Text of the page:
AWS WorkSpaces is a great low cost Virtual Desktop experience. Extremely easy to get started and build quick images to support your needs. During the implementation you are going to want to provide a Quality of Service policy (QoS) much like you would if you had Citrix or VMWare Horizon on-premises. WorkSpaces is slightly different to other VDI solutions where it uses PCoIP protocol and basically streams the desktop to your endpoint much like a video conference would. With video conferencing in mind the biggest design flaw is to not prioritise the packets across your managed network segments.

WorkSpaces real-time traffic is going to be sensitive to packet loss, delay and jitter, which occur frequently in congested networks. Quality of Service (QoS) – sometimes called Class of Service – must also be deployed on managed external WANs, managed internal LANs, and enterprise-based WiFi networks. This will help to properly prioritise VDI real-time streaming over other non-real time traffic on local networks and over WAN, creating a better experience for end users. There are two types of clients we need to accomodate for in an environment:

  1. WorkSpaces Soft Client on Windows and Mac computers, Chromebooks, iPads, Fire tablets, and Android tablets.
  2. Teradici Zero Clients

Does WorkSpaces need any Quality of Service configurations to be updated on my network?

If you wish to implement Quality of Service on your network for WorkSpaces traffic, you should prioritize the WorkSpaces interactive video stream which is comprised of real time traffic on UDP port 4172. If possible, this traffic should be prioritized just after VoIP to provide the best user experience.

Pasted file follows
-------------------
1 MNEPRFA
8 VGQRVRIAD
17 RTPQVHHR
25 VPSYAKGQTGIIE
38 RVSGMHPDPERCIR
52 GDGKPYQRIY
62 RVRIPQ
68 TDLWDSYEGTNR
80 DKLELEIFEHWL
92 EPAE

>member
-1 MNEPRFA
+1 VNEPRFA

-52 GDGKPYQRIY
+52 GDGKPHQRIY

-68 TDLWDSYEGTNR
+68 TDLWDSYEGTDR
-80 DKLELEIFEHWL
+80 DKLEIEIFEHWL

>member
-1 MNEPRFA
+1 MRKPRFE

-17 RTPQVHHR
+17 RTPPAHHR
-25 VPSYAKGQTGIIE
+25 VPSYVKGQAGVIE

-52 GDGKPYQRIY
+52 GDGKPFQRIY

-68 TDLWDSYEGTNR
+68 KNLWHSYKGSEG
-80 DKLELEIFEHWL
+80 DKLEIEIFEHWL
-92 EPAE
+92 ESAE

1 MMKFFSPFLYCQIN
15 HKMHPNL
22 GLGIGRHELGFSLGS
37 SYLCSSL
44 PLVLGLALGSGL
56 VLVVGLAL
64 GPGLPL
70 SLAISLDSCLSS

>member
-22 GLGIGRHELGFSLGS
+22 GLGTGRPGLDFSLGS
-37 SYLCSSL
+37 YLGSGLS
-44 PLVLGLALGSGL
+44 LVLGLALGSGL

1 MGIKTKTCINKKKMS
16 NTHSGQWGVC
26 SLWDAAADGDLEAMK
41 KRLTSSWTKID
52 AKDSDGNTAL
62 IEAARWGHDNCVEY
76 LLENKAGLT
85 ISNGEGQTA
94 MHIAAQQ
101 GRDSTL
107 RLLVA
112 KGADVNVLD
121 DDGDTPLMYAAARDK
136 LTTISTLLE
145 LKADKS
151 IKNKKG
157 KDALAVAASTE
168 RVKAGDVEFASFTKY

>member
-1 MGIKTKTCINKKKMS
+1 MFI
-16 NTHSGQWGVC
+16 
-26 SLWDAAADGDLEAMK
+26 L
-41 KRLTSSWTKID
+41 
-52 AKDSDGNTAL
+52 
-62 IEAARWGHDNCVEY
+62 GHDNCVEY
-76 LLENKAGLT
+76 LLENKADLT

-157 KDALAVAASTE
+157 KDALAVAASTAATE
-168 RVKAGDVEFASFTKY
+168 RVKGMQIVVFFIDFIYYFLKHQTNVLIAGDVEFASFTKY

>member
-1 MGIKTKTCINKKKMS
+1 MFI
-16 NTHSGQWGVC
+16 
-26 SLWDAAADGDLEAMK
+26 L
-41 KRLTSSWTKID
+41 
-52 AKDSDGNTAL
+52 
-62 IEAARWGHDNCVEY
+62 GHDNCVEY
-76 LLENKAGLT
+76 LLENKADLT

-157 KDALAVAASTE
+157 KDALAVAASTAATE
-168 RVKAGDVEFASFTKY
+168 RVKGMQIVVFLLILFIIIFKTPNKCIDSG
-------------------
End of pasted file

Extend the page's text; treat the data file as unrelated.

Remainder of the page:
What service class should WorkSpaces use?

PCoIP traffic should be set to a QoS priority below Voice-over-IP (VOIP) traffic (if used), but above the priority level for any TCP traffic. For most networks, this translates to a DSCP value of AF41 or AF31 (if interactive video is prioritized above PCoIP traffic)

WorkSpaces streaming should be deployed in the AF41 (Assured Forwarding – DSCP 34) queue. Streaming media happens on TCP/UDP 4172 below is how we can enable this on the soft client on your network to leverage DSCP tagging.

Create a QoS Group Policy

  • Create a GPO using Group Policy Management Console and link it to your workstations/computer Organizational Unit.
  • Computer Configuration >Policies > Window Settings > Policy Based QoS.
  • Right Click and create a new policy.
  • Give the policy a name like “WorkSpaces Client QoS”. Assign the DSCP Value of 34.
  • Change the Application the policy applies to from All to specific, enter “workspaces.exe”
  • Add a destination IP address range as per this link
  • From the Protocol selection, choose TCP and UDP and Select “From this destination port number or range”. Enter the range 4172.


To test whether the packets are being tagged, install Wireshark on your PC that has AWS Workspaces and take a capture while you have a VDI session active. Stop the capture and filter by the below expression.

udp.port eq 4172

Looking at the UDP packets we can see before/after DSCP tagging

DSCP Before
Differentiated Service Field = CS0

And after the policy is enabled.

DSCP After
Differentiated Service Field = AF41

Handy Hints for Traffic

Bypass proxies and WAN optimization devices

All streaming traffic is encrypted and is typically not able to be inspected by proxy/firewall devices. For these reasons I’d recommend bypassing proxy devices and not decrypting the packets for all WorkSpaces network traffic.

Keep my traffic private

If you would like to keep your traffic completely private and as low latent as humanly possible, then implement an AWS Direct Connect Public Peering session to have the streaming media IP ranges for your region advertised as routes via Border Gateway Protocol (BGP) on your network.